Gen X and Baby Boomers account for 70%[1] of the 84.7 million owner-occupied homes[2] in the United States, so their plans for homeownership in retirement can greatly impact residential home inventory.

New data from Bank of America found that 70% of homeowners ages 45 to 76 plan to or have retired in the home they already own, according to a news release.

No Reason to Move

Among those planning to stay in their homes when they retire, 78% see no reason to move, while 22% say they’ve put so much work into their home that they don’t want to move. 61% of Gen X and 69% of Baby Boomer homeowners have renovated or remodeled the home they currently live in, adapting them to fit their lifestyles.

With more people staying in their homes and fewer selling them, active home listings fell from 1,468,901 units to 732,276 units between July 2016 and September 2022 – a 50% decrease since began tracking this data.[3] A decade of insufficient homebuilding has also exacerbated low inventory levels – with the housing supply growing only 6.7% from 2010 to 2020, roughly half the rate of the previous decade.[4]

“While home prices are holding steady in many parts of the country, demand continues to exceed supply, and there is still room for inventory to catch up before the housing market is in balance,” shares Matt Vernon, Head of Retail Lending at Bank of America. “The latest trends show that large populations of Gen X or Baby Boomer homeowners may not be selling anytime soon.”

How Homeownership Fits into Retirement Planning

If retiring today, not-yet-retired Gen X and Baby Boomer homeowners said that considering market conditions, they would:

  • Remain in their current home to avoid today’s high home prices and interest rates (32%)
  • Stay in their current home because their current mortgage payment is low, or they’ve already paid it off (20%)
  • Sell their home, either to find a home with a lower cost of living or to leverage the equity they’ve built in their home (10%)

The current housing market shows that sellers don’t want to give up their low mortgage rates to purchase new properties. Bank of America Securities notes that about 95% of current mortgage holders benefit from loans with rates of 5% or less. Similarly, older homeowners may be less inclined to sell and rent as this adds a fluctuating cost which can be challenging for retirees with a fixed income. The Bank of America Institute found that median rent payments increased by 8.1% YoY in September.

Making Homeownership a Reality for Future Generations

While many Gen X and Baby Boomer homeowners may have no plans to sell their homes soon, they’re actively helping the next generation take steps toward homeownership.  Those who plan to support the next generation’s homeownership goals will:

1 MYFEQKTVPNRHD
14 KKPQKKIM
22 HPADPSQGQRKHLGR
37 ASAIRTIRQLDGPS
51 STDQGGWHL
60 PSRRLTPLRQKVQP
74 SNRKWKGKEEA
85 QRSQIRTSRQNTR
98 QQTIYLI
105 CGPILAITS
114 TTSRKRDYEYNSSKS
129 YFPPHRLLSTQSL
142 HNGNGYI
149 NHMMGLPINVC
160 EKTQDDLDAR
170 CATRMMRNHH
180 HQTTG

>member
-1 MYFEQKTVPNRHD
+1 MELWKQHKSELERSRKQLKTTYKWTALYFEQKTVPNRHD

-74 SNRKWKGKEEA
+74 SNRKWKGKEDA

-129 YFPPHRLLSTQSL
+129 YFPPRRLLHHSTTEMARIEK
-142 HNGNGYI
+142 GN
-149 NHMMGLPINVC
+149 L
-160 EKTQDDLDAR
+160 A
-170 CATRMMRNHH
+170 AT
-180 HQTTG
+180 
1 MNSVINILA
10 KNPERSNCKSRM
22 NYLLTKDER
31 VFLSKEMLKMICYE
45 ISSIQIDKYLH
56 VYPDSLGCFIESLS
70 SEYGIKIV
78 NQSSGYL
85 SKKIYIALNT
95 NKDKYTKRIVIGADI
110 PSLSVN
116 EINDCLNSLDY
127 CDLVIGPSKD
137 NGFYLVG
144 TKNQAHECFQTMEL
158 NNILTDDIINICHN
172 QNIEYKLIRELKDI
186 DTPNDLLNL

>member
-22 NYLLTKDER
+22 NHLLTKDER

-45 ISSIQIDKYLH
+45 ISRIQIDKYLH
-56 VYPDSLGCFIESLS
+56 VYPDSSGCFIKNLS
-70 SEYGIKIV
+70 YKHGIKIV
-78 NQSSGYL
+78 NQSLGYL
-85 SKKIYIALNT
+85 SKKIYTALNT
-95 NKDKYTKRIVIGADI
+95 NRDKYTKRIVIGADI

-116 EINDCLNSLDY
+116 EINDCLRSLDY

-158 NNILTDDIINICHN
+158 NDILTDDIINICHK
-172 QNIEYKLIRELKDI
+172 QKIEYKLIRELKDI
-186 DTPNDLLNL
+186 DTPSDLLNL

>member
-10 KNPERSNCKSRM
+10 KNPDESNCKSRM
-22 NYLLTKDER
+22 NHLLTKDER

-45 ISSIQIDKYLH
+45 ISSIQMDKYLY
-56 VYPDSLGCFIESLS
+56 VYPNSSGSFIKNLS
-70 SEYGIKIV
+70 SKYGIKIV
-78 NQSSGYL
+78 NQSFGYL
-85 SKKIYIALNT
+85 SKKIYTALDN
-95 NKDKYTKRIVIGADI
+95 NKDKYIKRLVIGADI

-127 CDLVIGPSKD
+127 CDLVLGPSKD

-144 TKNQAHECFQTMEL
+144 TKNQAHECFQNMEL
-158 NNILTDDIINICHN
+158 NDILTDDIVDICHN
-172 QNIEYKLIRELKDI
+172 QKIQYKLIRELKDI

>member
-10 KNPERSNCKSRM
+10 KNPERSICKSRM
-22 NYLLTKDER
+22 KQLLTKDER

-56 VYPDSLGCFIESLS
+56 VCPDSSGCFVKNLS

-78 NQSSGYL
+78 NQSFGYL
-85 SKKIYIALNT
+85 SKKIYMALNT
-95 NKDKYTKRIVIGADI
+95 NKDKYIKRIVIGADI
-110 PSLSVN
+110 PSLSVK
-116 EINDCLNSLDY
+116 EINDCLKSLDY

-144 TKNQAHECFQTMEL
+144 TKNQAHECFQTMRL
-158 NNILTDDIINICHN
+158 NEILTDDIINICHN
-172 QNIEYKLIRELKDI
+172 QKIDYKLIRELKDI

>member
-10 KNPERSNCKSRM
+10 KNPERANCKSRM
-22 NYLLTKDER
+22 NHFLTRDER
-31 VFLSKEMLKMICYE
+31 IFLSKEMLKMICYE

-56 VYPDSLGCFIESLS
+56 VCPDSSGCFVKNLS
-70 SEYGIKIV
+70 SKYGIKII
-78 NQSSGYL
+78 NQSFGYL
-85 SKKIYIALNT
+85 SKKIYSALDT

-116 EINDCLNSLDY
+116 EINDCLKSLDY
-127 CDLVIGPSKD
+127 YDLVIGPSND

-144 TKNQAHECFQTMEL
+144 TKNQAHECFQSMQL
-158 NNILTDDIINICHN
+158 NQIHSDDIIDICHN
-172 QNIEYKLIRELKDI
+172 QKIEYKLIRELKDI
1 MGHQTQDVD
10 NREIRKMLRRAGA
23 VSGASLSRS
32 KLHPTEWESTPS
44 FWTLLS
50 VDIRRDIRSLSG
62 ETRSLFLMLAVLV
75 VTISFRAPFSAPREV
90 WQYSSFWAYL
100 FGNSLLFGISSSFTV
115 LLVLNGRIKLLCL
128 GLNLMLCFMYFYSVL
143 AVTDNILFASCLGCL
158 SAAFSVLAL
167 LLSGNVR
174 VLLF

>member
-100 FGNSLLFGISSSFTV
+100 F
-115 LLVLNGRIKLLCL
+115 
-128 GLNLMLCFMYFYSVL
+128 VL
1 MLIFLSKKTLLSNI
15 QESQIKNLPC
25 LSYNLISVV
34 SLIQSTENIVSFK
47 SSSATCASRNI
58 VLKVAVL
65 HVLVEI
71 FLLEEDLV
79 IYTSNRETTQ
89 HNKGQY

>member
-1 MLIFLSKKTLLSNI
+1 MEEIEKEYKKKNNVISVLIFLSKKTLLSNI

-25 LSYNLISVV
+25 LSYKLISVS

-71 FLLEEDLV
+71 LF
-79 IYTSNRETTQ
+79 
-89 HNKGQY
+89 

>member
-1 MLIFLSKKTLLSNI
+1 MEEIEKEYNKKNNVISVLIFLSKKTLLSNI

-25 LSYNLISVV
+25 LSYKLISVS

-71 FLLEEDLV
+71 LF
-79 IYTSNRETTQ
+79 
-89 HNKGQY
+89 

• Give the next generation money to buy a home or give them their home to sell (38%)
  • Pass down their home for the next generation to live in (36%)
  • Offer to live together in a multigenerational space (12%)

Gen X and Baby Boomer homeowners are also planning to use home equity to achieve personal goals. This includes using the equity in their homes to live out their retirement dreams (16%), invest the earnings (12%), or complete home renovation projects (7%).

Homebuyer Insights

The study was conducted Oct. 19 – Oct. 23, 2022, by Ipsos and is based on a nationally representative probability sample of 1,554 general population adult (age 45-76) homeowners. This survey was conducted using the Ipsos KnowledgePanel®, the largest and most well-established online probability-based panel that is representative of the adult US population. Panelists are scientifically recruited into this invitation-only panel via postal mailings to a random selection of residential addresses. To ensure that non-internet households are included, Ipsos provides access to a tablet and internet connection to those who need them. Because of this probability-based sampling approach, KnowledgePanel findings can be reported with a margin of sampling error and projected to the general population. The margin of sampling error for the general population sample is +/- 2.6 percentage points at the 95 percent confidence level.

Additionally, Sparks Research conducted a national online survey on behalf of Bank of America between Feb. 18 and March 8, 2022. Sparks surveyed a national sample of 2,000 adults ages 18+ who currently own a home or plan to in the future. The margin of error for the national quota is +/- 2.2 percent at the 95 percent confidence level. Select questions allowed respondents to choose more than one answer, resulting in responses that may equate to more than 100 percent.

[1] Zillow: Consumer Housing Trends Report 2021 
[2] U.S. Census Bureau 
[3] Real Estate Data Library, Inventory 
[4] U.S. Census: Despite Slower Overall National Growth, Housing Stock Rapidly Expanded in the South and West from 2010 to 2020

Source: Bank of America Corp.